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Review of ‘The Aftermath’ by Rhidian Brook

September 20, 2013 1 comment

‘The Aftermath’ by Rhidian Brook

Published by Penguin

ISBN 978 0  670 92112 6

Reviewed by C P Howe

Acknowledgement: The review copy of The Aftermath was provided by Booksellers New Zealand.

Have you ever thought about what happens after a war in which you were on the losing side? Specifically, when your country was invaded and your side lost? For some, it is unimaginable. For others, it will be all too real. One of the strengths of Rhidian Brook’s third novel, ‘The Aftermath,’ is the way that in this era of global conflict, with refugees and reconstruction missions so constantly in the news, a story set sixty years ago will resonate with people going through, or at least observing, the same thing going on today.

‘The Aftermath’ is set largely in Hamburg, Germany, immediately after the second world war. Brook acknowledges inspiration from his grandfather, who requisitioned a house there in 1946, and he constructs a story that shows the rebuilding of post-war lives in a way that is both fascinating and horrifying. His website says the book is being translated into twenty-three languages. Assuming one of those languages is German its audience there will, perhaps, react with more emotion than any other.

Those who remember what it was like in Europe in the post-war years are rapidly dwindling in number. My own grandparents, gone now, were in their late teens and early twenties in 1939-1945. My parents were both war babies, and grew up in a time of ration books and austerity. But those days were over by the time they were in their teens, and their remembered youth was more milk bars and mods, Bill Haley and Elvis, motorbikes and day trips to Clacton-on-Sea.

Rhidian Brook’s novel shows us that immediate post-war austerity, from the perspective of both the British who were sent to help Germany rebuild, as well as the Germans who survived. Can you imagine the reaction of the British as their government sent food, supplies and manpower to a country that was, last month, still killing their young men, while children at home went hungry? Can you imagine what it was like to have all semblance of civilisation stripped away – your mayor, your government, your everything – before surrender, and now be faced with the very soldiers who were killing your families arriving and throwing you out of your house?

Once the emotion of the events that frame the novel settle down, the story is somewhat more conventional. The novel hinges on the decision by Lewis Morgan, a British Army Colonel who is allocated a substantial and beautiful house next to the Elbe in Hamburg, to allow the Luberts, whose house it is, to remain living there alongside him and his family. This is highly unusual, and draws concern and criticism from Lewis’s fellow officers, but he insists that to do otherwise would be the opposite of what they are trying to achieve – the rehabilitation of a people and the rebuilding of a country.

It seems almost inevitable that the attention of Rachael, Lewis’s wife, is drawn away from the reserved, English Army officer, always busy with his important work, towards the interesting, cultured and strong-minded Lubert, whose own wife was killed in the war. After all, Lewis is hardly ever home. Lewis and Rachael had their own wartime tragedy which they’ve never come to terms with. And, for his part, Lewis is attracted to the intelligent, interesting women working for the government, helping rebuild a conquered country. Multi-lingual, well read and bright-eyed, they tempt him.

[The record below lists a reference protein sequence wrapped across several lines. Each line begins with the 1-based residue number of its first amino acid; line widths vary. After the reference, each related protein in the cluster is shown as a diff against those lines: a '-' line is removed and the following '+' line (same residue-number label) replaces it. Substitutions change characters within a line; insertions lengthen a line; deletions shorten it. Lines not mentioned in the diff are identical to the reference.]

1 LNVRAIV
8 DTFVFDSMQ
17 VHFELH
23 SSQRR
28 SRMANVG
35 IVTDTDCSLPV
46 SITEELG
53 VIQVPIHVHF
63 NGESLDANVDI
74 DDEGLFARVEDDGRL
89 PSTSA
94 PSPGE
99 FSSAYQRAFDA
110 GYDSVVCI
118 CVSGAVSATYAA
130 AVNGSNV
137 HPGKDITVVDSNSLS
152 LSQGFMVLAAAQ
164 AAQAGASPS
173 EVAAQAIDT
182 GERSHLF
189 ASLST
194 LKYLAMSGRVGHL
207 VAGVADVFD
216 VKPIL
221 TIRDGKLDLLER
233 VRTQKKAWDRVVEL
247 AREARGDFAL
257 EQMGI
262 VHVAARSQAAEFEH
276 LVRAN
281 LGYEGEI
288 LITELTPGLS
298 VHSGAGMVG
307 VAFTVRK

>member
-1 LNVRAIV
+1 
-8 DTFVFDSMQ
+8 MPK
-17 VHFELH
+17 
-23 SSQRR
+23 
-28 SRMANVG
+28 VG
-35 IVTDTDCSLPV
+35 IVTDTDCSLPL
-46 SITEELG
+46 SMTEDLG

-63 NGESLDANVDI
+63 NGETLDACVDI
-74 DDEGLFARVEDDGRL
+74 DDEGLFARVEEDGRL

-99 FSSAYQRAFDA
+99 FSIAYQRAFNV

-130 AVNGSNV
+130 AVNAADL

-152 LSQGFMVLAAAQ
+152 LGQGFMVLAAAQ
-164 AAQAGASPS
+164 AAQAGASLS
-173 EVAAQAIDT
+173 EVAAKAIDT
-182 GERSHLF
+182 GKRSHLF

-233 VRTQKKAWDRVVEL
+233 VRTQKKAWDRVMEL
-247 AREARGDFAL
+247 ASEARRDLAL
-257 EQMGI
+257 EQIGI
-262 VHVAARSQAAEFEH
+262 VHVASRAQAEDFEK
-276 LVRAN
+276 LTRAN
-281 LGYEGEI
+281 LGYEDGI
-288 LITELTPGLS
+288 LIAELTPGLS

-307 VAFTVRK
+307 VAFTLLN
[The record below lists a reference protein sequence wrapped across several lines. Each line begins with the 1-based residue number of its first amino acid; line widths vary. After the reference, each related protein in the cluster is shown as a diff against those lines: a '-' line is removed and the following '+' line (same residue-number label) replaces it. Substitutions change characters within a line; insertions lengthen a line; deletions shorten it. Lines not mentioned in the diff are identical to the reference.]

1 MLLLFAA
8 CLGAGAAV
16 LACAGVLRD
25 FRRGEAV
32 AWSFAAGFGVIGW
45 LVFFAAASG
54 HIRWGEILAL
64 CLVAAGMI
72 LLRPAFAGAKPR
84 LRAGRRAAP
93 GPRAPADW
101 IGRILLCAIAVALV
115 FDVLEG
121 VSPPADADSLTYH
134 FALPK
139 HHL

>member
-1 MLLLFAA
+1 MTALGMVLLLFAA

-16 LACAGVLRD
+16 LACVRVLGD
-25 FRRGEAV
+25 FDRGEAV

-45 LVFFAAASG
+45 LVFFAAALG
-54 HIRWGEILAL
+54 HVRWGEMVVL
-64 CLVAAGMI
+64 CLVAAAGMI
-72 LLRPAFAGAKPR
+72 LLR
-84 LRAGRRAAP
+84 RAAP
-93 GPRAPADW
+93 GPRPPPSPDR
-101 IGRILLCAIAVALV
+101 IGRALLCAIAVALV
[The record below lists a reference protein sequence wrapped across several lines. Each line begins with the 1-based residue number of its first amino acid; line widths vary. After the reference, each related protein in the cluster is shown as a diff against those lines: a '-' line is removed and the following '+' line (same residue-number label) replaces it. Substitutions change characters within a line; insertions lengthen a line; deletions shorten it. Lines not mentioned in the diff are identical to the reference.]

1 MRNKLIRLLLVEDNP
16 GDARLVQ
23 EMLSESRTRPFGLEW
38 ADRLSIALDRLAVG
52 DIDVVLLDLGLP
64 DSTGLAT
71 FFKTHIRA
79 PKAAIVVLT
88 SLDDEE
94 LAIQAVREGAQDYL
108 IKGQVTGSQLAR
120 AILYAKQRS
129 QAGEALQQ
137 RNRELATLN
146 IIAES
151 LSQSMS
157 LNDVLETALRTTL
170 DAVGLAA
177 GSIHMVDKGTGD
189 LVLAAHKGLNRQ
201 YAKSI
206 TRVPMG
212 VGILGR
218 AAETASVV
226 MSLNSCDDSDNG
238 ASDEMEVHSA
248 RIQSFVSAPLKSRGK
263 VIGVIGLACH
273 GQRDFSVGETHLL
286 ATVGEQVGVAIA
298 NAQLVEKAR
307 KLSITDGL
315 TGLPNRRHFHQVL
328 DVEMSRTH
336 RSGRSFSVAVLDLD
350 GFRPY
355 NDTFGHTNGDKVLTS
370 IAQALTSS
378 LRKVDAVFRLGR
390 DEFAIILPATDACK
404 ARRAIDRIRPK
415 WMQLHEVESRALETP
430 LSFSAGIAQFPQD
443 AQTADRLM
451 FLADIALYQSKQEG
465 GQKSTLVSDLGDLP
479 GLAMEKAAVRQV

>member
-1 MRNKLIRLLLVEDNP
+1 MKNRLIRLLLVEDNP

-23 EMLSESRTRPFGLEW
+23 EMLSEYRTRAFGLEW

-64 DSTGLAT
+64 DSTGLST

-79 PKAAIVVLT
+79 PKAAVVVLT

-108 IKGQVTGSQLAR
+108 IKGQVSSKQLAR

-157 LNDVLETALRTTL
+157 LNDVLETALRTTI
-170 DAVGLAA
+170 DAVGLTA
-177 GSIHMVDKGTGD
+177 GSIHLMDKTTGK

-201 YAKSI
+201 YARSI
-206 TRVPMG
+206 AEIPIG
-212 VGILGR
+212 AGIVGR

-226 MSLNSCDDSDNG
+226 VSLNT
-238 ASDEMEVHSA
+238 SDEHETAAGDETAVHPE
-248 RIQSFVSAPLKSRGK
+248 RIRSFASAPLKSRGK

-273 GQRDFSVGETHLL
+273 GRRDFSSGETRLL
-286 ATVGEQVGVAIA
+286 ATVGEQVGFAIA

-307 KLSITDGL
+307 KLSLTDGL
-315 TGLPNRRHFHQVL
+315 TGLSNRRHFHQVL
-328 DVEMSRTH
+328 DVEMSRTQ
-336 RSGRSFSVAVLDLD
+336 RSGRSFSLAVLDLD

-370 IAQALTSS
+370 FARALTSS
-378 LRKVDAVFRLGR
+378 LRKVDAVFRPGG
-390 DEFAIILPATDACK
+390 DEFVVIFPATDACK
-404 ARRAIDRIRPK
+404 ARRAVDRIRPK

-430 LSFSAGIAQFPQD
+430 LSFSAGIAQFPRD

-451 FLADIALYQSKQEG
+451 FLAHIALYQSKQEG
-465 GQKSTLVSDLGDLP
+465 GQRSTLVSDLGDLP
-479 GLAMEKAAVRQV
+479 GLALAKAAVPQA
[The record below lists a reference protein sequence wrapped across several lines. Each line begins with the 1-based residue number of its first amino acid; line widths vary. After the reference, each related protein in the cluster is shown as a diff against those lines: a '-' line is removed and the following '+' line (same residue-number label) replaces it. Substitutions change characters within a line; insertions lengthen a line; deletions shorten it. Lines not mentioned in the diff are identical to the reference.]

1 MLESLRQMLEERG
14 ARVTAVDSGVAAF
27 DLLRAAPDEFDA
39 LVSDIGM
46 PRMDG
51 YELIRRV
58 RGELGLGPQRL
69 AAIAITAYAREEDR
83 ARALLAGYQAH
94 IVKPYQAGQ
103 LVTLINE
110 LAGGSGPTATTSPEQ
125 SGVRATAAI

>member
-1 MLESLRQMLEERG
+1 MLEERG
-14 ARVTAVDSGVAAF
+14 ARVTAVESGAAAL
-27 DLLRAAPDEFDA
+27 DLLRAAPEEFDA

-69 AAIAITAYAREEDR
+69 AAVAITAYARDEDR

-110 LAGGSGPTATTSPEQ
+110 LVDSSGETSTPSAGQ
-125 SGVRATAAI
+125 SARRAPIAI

Around these intensely personal and emotional interactions, there is the horrific backdrop of a devastated nation. A city like Hamburg, especially, with its important port, was flattened. There were no services, no government, no jobs. Children roamed the streets scavenging food and cigarettes. Ordinary German men and women were demoralised, destroyed. Brook carefully lets us know that the world is not black and white. Some British army officers are coarse, corrupt and cruel. The Allies were at war with Germany, not all Germans. There are people on both sides who wish the war had never happened, and those on both sides who wish it hadn’t ended. And, in the background, there are the international tensions that led to the Iron Curtain and the Cold War.

‘The Aftermath’, for all its darkness, is a story of hope and it is that which perhaps makes it a lesser novel than it could have been. Its strength is that it shows us a time and place few can remember and few have written about, at least in fiction. It reminds us that winning and losing in war is a relative concept. To be on the losing side – if you survived – is to be denied your very existence and identity, and to be the victor brings extraordinary responsibilities towards the same people who were, yesterday, your mortal enemies.

The book’s weakness is to pick, as it reaches its conclusion, a slice of that time and place where humanity, compassion and good fortune triumph. It is not that the books ends on a happy note – everyone here is damaged beyond repair – but I couldn’t help but think that for most of the people who found themselves in these kinds of circumstances, in the late 1940s, in places like Hamburg or Bonn or Frankfurt, things ended less well.

I believe ‘The Aftermath’ would have been even stronger with a less redemptive ending. Nevertheless, it is brilliantly written, deeply moving and makes a very strong addition to the collection of novels – by the likes of Pat Barker, Ian McEwan, John le Carre and William Boyd – about the wars and related events that shaped 20th century Europe.

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